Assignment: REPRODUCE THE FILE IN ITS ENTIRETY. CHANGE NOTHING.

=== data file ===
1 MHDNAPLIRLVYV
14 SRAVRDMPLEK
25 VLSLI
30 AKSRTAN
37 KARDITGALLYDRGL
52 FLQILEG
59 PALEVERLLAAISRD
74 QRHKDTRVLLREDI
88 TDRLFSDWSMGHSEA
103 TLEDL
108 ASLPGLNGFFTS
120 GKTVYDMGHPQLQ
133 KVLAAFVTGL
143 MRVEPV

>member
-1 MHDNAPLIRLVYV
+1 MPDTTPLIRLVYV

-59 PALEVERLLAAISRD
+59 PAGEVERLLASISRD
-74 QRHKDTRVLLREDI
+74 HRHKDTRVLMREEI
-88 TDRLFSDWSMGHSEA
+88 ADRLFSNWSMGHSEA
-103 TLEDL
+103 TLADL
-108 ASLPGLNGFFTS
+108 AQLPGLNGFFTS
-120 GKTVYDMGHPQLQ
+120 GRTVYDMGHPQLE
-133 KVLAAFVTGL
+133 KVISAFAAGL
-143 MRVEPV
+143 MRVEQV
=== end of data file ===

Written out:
1 MHDNAPLIRLVYV
14 SRAVRDMPLEK
25 VLSLI
30 AKSRTAN
37 KARDITGALLYDRGL
52 FLQILEG
59 PALEVERLLAAISRD
74 QRHKDTRVLLREDI
88 TDRLFSDWSMGHSEA
103 TLEDL
108 ASLPGLNGFFTS
120 GKTVYDMGHPQLQ
133 KVLAAFVTGL
143 MRVEPV

>member
-1 MHDNAPLIRLVYV
+1 MPDTTPLIRLVYV

-59 PALEVERLLAAISRD
+59 PAGEVERLLASISRD
-74 QRHKDTRVLLREDI
+74 HRHKDTRVLMREEI
-88 TDRLFSDWSMGHSEA
+88 ADRLFSNWSMGHSEA
-103 TLEDL
+103 TLADL
-108 ASLPGLNGFFTS
+108 AQLPGLNGFFTS
-120 GKTVYDMGHPQLQ
+120 GRTVYDMGHPQLE
-133 KVLAAFVTGL
+133 KVISAFAAGL
-143 MRVEPV
+143 MRVEQV